Daily Agenda: Markets’ Pullback Reflects Consensus on Fed

Chinese inflation data weaker than expected; Volkswagen downgraded by Fitch; IEA expects oil prices to remain below $80 for years to come.


Treasury futures markets recovered some lost ground in trading early Tuesday despite both a large 10-year note auction scheduled for later today and near-consensus that the Federal Reserve rate liftoff will commence in December. This follows a trading session on Monday that saw selling pressures across bond, equity and commodities markets. With stocks still trading near all-time highs and both volatility and investor-sentiment indices reflecting no signals of panic, the current price action increasingly appears to signal that Federal Reserve policy has been largely priced into market expectations.

Chinese inflation data weaker than forecast. October consumer-price-index figures released by the National Bureau of Statistics Tuesday included a rise of 1.3 percent year-over-year for the headline measure, the slowest pace in five months and below-consensus estimates. This sluggish price growth continues despite six rate cuts by the People’s Bank of China over the trailing 12 months. Meanwhile, headline producer prices for the month declined for the 43rd consecutive time, with a drop of nearly 6 percent versus October 2014, as raw-material costs continue to suffer from weaker demand.

Volkswagen bonds downgraded. Credit-ratings agency Fitch today lowered the long-term debt issued by troubled automotive giant Volkswagen by two levels, from A to BBB+. In its report, Fitch noted that the scope of the emissions fraud calls both the firm’s corporate governance and culture into question.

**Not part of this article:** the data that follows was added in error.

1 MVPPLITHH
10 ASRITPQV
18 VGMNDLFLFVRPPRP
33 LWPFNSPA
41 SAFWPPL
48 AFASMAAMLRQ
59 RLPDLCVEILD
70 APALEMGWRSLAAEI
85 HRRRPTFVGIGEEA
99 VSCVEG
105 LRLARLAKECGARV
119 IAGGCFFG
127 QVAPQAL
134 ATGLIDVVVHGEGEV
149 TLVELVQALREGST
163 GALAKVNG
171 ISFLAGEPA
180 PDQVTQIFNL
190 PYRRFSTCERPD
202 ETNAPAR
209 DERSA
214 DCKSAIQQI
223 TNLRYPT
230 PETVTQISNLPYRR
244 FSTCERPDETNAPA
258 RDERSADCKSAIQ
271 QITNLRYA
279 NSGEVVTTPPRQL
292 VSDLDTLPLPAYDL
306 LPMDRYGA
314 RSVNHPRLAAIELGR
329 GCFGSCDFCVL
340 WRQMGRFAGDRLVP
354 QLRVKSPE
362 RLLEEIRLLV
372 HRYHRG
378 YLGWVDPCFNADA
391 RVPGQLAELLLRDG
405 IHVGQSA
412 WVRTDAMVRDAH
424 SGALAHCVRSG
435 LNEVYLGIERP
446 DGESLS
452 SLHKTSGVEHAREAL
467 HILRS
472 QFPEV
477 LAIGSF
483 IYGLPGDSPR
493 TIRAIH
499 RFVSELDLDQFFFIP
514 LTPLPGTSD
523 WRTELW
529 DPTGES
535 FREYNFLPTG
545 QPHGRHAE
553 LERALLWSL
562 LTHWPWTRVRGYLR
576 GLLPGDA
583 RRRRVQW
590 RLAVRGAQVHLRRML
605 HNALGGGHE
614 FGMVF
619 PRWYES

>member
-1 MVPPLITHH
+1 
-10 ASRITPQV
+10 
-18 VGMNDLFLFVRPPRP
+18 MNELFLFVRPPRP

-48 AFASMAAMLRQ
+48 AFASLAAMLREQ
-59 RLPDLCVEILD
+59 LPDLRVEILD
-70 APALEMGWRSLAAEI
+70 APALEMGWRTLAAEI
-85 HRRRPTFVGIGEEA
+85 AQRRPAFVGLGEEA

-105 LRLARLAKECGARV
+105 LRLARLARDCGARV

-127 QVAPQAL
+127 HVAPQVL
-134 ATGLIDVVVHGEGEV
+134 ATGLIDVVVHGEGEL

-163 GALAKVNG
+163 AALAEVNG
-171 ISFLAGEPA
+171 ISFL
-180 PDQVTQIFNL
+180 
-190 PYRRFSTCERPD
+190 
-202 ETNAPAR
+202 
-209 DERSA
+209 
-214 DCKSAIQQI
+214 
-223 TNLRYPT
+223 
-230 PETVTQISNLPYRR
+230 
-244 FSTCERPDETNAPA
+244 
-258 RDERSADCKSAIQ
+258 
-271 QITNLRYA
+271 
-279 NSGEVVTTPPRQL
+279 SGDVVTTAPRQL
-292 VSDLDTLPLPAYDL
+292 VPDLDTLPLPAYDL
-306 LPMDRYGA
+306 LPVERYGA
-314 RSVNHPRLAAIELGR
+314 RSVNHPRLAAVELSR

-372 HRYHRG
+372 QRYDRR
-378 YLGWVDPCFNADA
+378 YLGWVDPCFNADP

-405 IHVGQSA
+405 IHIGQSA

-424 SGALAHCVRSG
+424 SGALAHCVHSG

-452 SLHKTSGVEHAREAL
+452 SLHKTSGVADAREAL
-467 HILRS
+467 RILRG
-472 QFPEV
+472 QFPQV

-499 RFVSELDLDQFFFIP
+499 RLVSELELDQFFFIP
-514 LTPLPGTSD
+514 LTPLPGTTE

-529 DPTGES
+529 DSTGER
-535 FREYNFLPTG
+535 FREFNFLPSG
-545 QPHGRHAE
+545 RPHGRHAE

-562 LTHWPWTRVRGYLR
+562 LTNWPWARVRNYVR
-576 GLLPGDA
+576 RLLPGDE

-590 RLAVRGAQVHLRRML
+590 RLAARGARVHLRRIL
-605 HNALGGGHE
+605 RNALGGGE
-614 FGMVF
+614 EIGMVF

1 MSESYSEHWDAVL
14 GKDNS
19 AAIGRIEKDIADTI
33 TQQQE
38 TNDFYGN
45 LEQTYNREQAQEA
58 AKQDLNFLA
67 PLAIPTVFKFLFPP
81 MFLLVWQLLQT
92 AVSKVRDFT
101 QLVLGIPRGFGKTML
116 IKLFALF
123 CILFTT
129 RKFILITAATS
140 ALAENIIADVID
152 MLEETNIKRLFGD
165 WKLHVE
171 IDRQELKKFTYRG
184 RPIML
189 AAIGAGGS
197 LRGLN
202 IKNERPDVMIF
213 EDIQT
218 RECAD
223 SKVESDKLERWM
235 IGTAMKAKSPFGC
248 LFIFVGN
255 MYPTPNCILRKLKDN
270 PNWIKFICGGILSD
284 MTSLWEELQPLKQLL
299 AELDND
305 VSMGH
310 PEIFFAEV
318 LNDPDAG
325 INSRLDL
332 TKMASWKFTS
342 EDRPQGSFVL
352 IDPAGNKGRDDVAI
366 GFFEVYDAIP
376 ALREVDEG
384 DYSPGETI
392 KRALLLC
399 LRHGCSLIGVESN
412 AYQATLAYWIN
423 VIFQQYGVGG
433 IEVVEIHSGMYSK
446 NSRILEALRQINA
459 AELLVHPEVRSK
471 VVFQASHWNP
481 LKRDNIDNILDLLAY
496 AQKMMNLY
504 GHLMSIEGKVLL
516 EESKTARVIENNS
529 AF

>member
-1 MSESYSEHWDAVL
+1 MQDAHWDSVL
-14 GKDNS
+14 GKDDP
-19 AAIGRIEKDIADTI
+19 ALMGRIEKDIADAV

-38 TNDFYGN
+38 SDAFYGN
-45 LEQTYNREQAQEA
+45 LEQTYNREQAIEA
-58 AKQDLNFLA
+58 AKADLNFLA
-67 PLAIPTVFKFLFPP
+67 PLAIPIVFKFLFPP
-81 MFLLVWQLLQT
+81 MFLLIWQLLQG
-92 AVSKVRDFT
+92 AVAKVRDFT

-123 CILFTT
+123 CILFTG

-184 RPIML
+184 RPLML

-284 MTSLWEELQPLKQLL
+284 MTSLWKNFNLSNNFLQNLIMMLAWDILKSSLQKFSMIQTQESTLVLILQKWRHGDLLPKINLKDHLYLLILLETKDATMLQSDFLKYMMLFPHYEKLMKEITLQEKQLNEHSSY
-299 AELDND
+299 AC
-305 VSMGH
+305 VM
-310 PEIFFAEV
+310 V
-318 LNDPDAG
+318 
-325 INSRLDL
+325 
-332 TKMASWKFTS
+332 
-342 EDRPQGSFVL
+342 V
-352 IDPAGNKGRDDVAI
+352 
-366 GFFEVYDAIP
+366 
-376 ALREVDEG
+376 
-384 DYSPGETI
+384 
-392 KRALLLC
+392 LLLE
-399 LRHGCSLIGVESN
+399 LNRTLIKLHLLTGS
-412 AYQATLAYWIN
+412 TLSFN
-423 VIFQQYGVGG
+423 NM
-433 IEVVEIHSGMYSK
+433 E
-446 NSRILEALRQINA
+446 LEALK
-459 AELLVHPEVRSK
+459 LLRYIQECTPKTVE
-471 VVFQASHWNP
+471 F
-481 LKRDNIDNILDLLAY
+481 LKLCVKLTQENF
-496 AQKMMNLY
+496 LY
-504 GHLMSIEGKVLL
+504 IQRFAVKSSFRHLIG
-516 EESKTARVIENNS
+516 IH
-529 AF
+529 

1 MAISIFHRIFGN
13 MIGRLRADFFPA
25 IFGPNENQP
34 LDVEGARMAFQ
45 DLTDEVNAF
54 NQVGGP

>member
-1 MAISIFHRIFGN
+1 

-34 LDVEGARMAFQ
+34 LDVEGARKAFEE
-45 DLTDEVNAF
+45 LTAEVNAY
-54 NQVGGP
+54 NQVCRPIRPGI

IEA forecasts slow rise for oil. The International Energy Agency released the annual World Energy Outlook report Tuesday, forecasting that oil prices will remain below $80 per barrel until 2020 as cooling demand growth and surplus supply weigh on markets. Separately, the report concludes that international agreements over climate change remain insufficient to achieve targeted temperature thresholds.

Portuguese vote likely to signal regime change. The current government of Portugal appears likely to be ousted with a no-confidence vote in parliament today, leaving a left-wing coalition positioned for power. Two of the three Eurosceptic parties in the new coalition, the Left Bloc and the Communists, are considered extremely left-leaning.

Portfolio Perspective: Supply, not Fed Fears, Driving Rising Yields

While investors are naturally discussing the outlook for Fed policy in great detail, Monday’s fixed-income markets were all about supply. Many dealers report a wall of money looking to invest in Treasuries given the jump in yields during recent weeks. But the presence of the corporate and government supply and the steadily eroding nature of the price action has caused many investors to be patient in their buying.

With the market now pricing in a 70-75 percent probability of a Fed rate hike next month, it is important to note that a Barclays survey of 651 global investors last week found that these institutions are more concerned about growth in China than any risks from Fed rate hikes. Only 6 percent sees Fed normalization as the main risk for markets over the next 12 months, compared with 36 percent whose main worry is China. The Investors acknowledge that Fed liftoff could be a negative for markets in the near term, but only 10 percent think it will have long-lasting effects on risky assets. Furthermore, 20 percent believe that the first Fed hike will actually be a positive for risky assets.

Karl Haeling is a vice president at Landesbank Baden-Württemberg in New York.